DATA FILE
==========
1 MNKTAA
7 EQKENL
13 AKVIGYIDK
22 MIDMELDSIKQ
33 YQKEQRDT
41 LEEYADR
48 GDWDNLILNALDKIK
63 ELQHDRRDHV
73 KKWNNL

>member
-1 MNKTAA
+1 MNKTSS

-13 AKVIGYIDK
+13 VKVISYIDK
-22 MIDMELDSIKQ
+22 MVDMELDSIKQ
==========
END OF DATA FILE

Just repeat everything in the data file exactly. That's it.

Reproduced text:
1 MNKTAA
7 EQKENL
13 AKVIGYIDK
22 MIDMELDSIKQ
33 YQKEQRDT
41 LEEYADR
48 GDWDNLILNALDKIK
63 ELQHDRRDHV
73 KKWNNL

>member
-1 MNKTAA
+1 MNKTSS

-13 AKVIGYIDK
+13 VKVISYIDK
-22 MIDMELDSIKQ
+22 MVDMELDSIKQ